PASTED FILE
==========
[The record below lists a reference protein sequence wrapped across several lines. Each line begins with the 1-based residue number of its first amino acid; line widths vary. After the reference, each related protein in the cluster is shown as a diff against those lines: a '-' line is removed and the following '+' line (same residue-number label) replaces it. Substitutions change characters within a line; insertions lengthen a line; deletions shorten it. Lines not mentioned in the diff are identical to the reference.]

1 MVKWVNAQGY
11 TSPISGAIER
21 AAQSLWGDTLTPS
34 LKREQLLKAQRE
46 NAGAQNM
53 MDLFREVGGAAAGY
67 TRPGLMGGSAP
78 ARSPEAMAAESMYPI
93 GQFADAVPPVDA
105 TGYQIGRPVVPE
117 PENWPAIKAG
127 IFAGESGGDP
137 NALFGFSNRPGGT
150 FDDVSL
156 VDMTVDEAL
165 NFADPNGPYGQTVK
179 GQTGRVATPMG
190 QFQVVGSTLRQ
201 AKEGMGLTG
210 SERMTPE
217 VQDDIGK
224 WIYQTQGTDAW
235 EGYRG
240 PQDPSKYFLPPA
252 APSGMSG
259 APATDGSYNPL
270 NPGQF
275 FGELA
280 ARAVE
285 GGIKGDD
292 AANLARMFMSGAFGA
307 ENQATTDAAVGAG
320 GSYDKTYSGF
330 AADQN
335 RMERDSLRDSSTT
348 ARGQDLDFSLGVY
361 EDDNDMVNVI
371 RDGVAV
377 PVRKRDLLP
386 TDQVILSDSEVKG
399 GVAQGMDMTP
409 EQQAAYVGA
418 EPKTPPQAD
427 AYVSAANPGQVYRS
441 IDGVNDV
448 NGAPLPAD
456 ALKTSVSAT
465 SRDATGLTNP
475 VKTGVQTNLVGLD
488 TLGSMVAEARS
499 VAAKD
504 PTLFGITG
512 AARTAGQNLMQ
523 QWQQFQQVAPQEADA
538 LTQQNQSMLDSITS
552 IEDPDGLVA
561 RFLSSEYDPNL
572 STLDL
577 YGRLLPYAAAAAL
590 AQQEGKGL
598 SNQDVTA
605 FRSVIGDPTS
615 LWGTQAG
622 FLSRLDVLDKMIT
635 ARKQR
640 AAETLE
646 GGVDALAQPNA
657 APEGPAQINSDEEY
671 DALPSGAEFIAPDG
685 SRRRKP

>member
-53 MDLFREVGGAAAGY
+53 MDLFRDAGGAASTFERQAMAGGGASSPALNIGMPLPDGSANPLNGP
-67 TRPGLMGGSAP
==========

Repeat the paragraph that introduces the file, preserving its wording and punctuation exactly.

[The record below lists a reference protein sequence wrapped across several lines. Each line begins with the 1-based residue number of its first amino acid; line widths vary. After the reference, each related protein in the cluster is shown as a diff against those lines: a '-' line is removed and the following '+' line (same residue-number label) replaces it. Substitutions change characters within a line; insertions lengthen a line; deletions shorten it. Lines not mentioned in the diff are identical to the reference.]